When it comes to a heatwave, there's nothing that can compete with a little summer dress. I like mine simple and breezy, and recently have found myself gravitating towards black and white options that let me dress it up or down and play with accessories or add a bright lip. Perfect for work-at-home days, meetings or errand-running, versatility is key, and when the weather is as hot as it has been these past few weeks, I'll take as little fabric as possible, thank you very much.
I connected with Sarah from Act Three Apparel a couple of months ago, and since I'm always on the hunt for new local lines to add to my wardrobe, I immediately fell in love with her romantic dresses designed for "the dreamers of the world", and the pretty little details that make each style extra special.
I've been wearing this dainty floral print number regularly, and as I was playing around with ways to dress it up a little for a coffee date this past weekend, I decided to try something a little different. Enter one of my favourite sheer ribbons, which is a go-to for me paired with collared shirts and sweaters in the cooler months. With the recent choker trend and starting to see dainty scarves being tied at the neckline in place of jewellery, this is my take on that, which offers a bit of Parisian flair that I'm quite pleased with.
Since I'm always curious as to the story behind a brand, I asked Sarah to tell us a little more about Act Three Apparel and share some of her inspiration and creative process with us.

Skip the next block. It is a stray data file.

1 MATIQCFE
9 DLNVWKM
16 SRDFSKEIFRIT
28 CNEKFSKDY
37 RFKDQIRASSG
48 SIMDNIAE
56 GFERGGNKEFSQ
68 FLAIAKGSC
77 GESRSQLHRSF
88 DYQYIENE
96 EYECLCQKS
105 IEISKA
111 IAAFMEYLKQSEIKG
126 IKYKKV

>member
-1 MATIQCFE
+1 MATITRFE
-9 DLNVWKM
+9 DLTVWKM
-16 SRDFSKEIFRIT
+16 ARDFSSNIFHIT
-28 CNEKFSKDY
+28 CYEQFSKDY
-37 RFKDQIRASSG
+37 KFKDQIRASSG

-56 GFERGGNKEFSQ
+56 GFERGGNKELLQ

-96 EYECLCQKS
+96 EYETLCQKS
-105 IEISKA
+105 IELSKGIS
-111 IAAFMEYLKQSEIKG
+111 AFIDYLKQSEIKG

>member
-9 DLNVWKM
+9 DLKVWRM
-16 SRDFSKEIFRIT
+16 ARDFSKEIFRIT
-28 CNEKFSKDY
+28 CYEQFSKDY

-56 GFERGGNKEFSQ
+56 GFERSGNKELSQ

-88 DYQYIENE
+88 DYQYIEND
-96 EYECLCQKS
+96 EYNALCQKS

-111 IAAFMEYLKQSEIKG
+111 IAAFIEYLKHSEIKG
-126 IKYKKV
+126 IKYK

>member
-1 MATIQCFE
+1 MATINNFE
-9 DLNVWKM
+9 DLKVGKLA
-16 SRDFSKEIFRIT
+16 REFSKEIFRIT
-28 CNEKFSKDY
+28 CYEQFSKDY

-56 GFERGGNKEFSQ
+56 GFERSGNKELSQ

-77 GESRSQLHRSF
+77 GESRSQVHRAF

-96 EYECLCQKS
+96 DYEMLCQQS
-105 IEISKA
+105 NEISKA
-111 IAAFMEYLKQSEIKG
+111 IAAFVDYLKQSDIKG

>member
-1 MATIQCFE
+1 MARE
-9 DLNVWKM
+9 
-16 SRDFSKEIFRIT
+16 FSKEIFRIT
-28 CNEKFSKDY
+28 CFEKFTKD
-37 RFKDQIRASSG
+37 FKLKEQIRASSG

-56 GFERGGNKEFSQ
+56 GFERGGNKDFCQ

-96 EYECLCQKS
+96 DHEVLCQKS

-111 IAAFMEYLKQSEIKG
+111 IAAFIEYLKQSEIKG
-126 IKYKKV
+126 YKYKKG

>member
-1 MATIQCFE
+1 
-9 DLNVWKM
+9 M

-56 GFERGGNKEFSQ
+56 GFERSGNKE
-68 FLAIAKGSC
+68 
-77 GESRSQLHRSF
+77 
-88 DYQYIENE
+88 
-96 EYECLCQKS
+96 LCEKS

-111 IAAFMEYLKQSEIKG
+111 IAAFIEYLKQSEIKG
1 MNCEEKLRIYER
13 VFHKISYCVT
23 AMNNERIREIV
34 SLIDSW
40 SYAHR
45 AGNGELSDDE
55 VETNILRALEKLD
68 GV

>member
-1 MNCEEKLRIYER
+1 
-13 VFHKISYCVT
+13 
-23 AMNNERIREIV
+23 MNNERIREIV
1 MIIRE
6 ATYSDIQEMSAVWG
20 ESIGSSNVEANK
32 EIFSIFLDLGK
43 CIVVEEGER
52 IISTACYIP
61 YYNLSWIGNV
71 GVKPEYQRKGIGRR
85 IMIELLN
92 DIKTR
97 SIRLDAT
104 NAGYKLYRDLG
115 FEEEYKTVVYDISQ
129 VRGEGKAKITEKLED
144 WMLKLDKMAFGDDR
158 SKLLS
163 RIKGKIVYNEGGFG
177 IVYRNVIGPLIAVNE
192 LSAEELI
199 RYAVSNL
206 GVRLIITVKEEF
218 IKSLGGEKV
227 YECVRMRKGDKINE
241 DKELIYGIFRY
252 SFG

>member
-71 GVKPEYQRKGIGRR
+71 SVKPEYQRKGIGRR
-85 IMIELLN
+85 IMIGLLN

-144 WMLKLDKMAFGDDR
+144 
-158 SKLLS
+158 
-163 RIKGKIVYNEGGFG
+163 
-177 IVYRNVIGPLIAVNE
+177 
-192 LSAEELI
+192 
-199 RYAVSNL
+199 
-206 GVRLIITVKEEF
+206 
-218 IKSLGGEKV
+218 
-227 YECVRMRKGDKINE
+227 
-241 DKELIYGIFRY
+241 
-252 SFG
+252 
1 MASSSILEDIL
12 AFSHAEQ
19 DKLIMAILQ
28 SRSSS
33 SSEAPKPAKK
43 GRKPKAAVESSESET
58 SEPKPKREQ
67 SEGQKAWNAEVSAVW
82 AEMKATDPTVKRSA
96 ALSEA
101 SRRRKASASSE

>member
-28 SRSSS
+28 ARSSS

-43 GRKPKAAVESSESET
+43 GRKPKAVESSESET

How would you describe who the ‘Act Three Girl’ is?
I originally started Act Three in order to provide dresses to petite women (5’4 and under). I’m pretty short myself and I find it super difficult finding dresses that fit my proportions. After releasing my first season, I heard back from boutiques that taller customers were also interested in Act Three so I decided to try to make the line more inclusive for all heights. I’m continuing to make tweaks here and there with each new season.
Really I see the ‘Act Three Girl’ as being anyone who loves to wear a dress once in a while - personally, I only wear dresses and never wear pants! Dresses are so super comfortable and easy to wear! But I also think my customer appreciates quality, well made pieces that feel unique and special. The collections are all ethically made in Canada by local craftsmen and I spend loads of time choosing unique prints from local fabric suppliers as well as delicate trim and pretty buttons for each piece.
My hope is to make pieces that will become the favourites in women's wardrobes and be worn for years - so they are more classic and timeless in terms of design and not super trend driven. I would also say that Act Three Girl has a creative side to her personality and is a bit of a dreamer so she likes clothes which contain a touch of romance and nostalgia.
Where do you find inspiration for your collections?
I find inspiration from so many sources and I’m constantly on the lookout for a new source of inspiration. I love watching classic films and pulling ideas from them. The first collection was inspired by the style of 1960s French New Wave actress Anna Karina and the Spring Summer 2016 collection was inspired by surrealist films from the 1970s such as 'Valerie and her Week of Wonders' and 'Picnic at Hanging Rock'. The upcoming collection is influenced by an amazing ballet opera from the 1950s. I think it is the most beautiful film I’ve ever seen! I’m also very inspired by vintage garments and I look to lots of muses from the past and present to find ideas. I have lately been very inspired by art and vintage illustration as well.